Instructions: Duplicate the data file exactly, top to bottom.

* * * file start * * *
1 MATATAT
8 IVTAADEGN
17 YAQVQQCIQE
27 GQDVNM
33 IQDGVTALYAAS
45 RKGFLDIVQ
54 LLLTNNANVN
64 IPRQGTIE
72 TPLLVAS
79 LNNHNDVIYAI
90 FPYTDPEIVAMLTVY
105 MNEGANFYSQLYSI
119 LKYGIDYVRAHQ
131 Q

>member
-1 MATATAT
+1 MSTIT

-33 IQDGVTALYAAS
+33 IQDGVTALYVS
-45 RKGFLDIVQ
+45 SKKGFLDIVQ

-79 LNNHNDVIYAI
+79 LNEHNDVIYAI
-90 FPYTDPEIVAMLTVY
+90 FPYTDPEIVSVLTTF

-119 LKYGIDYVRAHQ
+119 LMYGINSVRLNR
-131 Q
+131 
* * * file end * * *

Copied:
1 MATATAT
8 IVTAADEGN
17 YAQVQQCIQE
27 GQDVNM
33 IQDGVTALYAAS
45 RKGFLDIVQ
54 LLLTNNANVN
64 IPRQGTIE
72 TPLLVAS
79 LNNHNDVIYAI
90 FPYTDPEIVAMLTVY
105 MNEGANFYSQLYSI
119 LKYGIDYVRAHQ
131 Q

>member
-1 MATATAT
+1 MSTIT

-33 IQDGVTALYAAS
+33 IQDGVTALYVS
-45 RKGFLDIVQ
+45 SKKGFLDIVQ

-79 LNNHNDVIYAI
+79 LNEHNDVIYAI
-90 FPYTDPEIVAMLTVY
+90 FPYTDPEIVSVLTTF

-119 LKYGIDYVRAHQ
+119 LMYGINSVRLNR
-131 Q
+131 